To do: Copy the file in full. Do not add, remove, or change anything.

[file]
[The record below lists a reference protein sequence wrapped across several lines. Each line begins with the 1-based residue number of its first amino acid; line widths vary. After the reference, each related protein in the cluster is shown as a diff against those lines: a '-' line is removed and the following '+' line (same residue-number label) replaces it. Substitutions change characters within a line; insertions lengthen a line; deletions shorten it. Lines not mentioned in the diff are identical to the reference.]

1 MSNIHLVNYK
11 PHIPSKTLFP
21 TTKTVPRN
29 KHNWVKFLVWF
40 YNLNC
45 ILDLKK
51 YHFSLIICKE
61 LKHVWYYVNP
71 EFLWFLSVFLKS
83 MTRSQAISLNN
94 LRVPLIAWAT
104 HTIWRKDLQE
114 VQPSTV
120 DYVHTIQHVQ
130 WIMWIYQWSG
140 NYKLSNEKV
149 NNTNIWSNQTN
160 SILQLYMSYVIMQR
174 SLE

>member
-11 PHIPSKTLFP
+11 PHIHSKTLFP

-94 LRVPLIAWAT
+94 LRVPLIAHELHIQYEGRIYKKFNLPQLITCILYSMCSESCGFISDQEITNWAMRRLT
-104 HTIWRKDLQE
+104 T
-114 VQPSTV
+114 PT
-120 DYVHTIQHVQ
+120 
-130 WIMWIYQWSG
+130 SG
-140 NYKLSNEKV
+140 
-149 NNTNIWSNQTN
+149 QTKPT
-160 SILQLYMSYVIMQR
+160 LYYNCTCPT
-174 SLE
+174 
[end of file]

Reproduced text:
[The record below lists a reference protein sequence wrapped across several lines. Each line begins with the 1-based residue number of its first amino acid; line widths vary. After the reference, each related protein in the cluster is shown as a diff against those lines: a '-' line is removed and the following '+' line (same residue-number label) replaces it. Substitutions change characters within a line; insertions lengthen a line; deletions shorten it. Lines not mentioned in the diff are identical to the reference.]

1 MSNIHLVNYK
11 PHIPSKTLFP
21 TTKTVPRN
29 KHNWVKFLVWF
40 YNLNC
45 ILDLKK
51 YHFSLIICKE
61 LKHVWYYVNP
71 EFLWFLSVFLKS
83 MTRSQAISLNN
94 LRVPLIAWAT
104 HTIWRKDLQE
114 VQPSTV
120 DYVHTIQHVQ
130 WIMWIYQWSG
140 NYKLSNEKV
149 NNTNIWSNQTN
160 SILQLYMSYVIMQR
174 SLE

>member
-11 PHIPSKTLFP
+11 PHIHSKTLFP

-94 LRVPLIAWAT
+94 LRVPLIAHELHIQYEGRIYKKFNLPQLITCILYSMCSESCGFISDQEITNWAMRRLT
-104 HTIWRKDLQE
+104 T
-114 VQPSTV
+114 PT
-120 DYVHTIQHVQ
+120 
-130 WIMWIYQWSG
+130 SG
-140 NYKLSNEKV
+140 
-149 NNTNIWSNQTN
+149 QTKPT
-160 SILQLYMSYVIMQR
+160 LYYNCTCPT
-174 SLE
+174 